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Pakistani Army Chief Formally Takes Chief Executive Position

By Pamela Constable and Kamran Khan
THE WASHINGTON POST -- ISLAMABAD, Pakistan

Pakistan’s armed forces chief declared a state of emergency Friday, suspending the constitution and naming himself the country’s chief executive as the military formalized its control over Pakistan two days after it overthrew the democratically elected government.

“The whole of Pakistan will come under the control of the armed forces of Pakistan,” Gen. Pervaiz Musharraf, the army chief of staff, declared in a written statement.

Although the statement stopped short of declaring martial law, it left the country under effective military rule for the fourth time since it won independence from Britain in 1947.

The military’s announcement seemed likely to provoke strong international condemnation and further isolate Pakistan, an impoverished nation that depends largely on Western aid and loans. The Clinton administration and Western lenders have called for democracy to be restored as quickly as possible.

“We don’t like it when military leaders forcibly displace elected governments,” President Clinton said at a White House news conference a few hours before the army issued its statement. Clinton said he had asked U.S. Ambasssador William B. Milan, who has been on vacation in Washington, to return to Islamabad “to underscore my view directly to the military authorities and to hear their intentions.”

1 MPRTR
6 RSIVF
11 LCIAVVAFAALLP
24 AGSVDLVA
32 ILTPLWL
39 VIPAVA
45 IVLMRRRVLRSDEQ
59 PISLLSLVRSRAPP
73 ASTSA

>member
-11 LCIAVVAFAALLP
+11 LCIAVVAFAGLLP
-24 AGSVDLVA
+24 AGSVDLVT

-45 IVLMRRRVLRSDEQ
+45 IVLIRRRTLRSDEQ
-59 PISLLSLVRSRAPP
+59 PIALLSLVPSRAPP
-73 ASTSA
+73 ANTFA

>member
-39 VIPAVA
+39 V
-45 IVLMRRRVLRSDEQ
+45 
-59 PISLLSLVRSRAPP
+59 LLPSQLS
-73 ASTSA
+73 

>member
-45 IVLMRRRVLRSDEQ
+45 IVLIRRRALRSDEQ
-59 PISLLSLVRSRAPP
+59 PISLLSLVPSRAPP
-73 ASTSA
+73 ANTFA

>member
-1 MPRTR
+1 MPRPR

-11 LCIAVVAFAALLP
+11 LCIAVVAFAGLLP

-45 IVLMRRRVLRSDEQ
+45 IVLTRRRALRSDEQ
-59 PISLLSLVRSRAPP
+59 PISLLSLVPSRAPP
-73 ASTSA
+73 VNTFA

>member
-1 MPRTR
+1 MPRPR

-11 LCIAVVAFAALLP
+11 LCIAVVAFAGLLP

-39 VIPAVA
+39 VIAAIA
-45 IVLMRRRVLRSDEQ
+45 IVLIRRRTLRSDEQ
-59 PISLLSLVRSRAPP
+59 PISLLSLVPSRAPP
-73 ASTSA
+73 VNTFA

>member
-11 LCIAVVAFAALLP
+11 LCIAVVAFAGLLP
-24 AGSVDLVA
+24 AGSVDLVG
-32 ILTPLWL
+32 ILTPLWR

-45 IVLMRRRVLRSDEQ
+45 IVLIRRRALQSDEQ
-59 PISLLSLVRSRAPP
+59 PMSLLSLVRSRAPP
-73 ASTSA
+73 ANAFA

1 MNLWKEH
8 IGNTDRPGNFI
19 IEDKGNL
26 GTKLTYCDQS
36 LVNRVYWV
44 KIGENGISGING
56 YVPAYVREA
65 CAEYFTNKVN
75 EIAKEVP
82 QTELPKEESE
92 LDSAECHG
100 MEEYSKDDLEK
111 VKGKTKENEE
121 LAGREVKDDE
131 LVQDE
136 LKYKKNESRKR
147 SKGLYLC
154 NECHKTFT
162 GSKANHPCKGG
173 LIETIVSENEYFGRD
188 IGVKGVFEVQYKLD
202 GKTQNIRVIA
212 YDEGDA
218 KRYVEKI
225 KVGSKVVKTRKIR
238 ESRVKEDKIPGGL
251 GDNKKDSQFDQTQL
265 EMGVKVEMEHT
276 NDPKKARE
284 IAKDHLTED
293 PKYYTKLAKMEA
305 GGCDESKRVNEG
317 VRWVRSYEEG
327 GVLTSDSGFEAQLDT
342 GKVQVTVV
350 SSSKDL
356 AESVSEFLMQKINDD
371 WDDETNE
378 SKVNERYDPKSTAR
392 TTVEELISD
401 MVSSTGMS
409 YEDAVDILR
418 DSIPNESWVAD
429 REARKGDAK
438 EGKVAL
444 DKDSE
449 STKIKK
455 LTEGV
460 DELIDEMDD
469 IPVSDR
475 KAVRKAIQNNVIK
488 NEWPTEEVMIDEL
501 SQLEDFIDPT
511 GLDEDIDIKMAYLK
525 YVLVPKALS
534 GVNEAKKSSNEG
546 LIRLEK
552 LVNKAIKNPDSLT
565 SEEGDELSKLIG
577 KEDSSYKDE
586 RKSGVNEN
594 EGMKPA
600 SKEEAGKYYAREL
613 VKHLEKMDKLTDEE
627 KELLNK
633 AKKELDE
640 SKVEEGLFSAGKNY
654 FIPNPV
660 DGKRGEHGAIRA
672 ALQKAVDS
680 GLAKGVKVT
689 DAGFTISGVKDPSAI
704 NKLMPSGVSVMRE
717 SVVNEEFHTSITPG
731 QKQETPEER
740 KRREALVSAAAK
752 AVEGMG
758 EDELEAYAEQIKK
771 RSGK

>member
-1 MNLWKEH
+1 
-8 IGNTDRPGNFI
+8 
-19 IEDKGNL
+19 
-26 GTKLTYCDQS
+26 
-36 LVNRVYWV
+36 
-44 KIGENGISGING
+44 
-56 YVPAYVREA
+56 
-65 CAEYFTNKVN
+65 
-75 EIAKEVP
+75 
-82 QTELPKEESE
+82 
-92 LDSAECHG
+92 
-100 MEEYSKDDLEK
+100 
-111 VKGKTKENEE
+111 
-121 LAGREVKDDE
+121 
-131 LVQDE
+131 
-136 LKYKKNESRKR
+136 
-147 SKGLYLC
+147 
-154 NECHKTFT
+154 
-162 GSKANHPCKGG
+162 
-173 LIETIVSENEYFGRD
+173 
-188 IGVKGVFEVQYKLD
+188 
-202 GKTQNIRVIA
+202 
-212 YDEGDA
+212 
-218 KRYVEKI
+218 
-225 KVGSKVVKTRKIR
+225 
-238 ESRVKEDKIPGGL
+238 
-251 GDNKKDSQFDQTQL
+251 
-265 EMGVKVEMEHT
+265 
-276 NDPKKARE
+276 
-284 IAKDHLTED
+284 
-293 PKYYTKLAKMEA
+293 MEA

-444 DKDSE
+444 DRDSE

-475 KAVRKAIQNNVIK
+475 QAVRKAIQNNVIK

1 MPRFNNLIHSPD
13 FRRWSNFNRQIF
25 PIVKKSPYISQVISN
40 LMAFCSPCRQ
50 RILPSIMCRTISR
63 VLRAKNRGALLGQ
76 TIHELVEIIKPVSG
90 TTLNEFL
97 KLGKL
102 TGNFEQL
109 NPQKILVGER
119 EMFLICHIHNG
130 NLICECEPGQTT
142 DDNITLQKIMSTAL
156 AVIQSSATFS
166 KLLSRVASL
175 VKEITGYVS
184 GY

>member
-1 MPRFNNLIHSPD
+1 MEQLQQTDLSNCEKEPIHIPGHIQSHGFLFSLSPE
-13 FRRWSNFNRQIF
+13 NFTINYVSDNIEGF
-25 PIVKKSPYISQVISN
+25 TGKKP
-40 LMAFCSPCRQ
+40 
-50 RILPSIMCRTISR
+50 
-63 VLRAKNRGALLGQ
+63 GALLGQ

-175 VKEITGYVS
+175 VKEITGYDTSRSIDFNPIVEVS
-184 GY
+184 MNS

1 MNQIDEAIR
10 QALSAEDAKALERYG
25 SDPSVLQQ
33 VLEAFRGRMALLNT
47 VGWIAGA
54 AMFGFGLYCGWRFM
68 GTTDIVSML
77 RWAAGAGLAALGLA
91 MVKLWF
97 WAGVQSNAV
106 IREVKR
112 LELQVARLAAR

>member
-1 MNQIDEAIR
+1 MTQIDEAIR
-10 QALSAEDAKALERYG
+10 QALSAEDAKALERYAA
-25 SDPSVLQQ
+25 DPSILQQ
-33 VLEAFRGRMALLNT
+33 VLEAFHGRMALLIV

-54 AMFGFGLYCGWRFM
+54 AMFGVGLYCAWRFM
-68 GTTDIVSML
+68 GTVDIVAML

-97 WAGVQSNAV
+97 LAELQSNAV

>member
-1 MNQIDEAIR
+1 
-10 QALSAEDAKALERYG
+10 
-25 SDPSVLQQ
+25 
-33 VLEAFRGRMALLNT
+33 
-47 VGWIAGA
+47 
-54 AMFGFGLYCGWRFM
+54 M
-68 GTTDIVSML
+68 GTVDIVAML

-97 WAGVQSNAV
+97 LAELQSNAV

U.S. officials said Milan was to meet with Musharraf later Friday, the first contact between the administration and the military leadership since Tuesday’s bloodless takeover.

Administration officials had studiously avoided describing the army move as a “coup” -- a legal designation that requires the cutoff of economic aid under legislation aimed at discouraging military leaders from toppling democratic governments. But a senior administration official said that as a result of Friday morning’s army statement, the United States was now “regarding it as a military takeover.”

As a result, the official said, “we are going to invoke” the legal requirements to cut off remaining foreign assistance to Pakistan. In practice there is little U.S. aid to suspend: Washington has already severed most economic and military ties with Pakistan as a consequence of the country’s pursuit of nuclear weapons.

The 1 a.m. statement issued by Musharraf set no time limit for the state of emergency. It said that all government officials would “cease to hold office.” The National Assembly and all provincial legislatures were suspended and provincial governments and governors were dismissed. The statement said the Supreme Court and other courts would continue to function as long as they do not contradict military orders.

The statement said that President Rafiq Tarar, who holds a largely ceremonial post, will remain in office.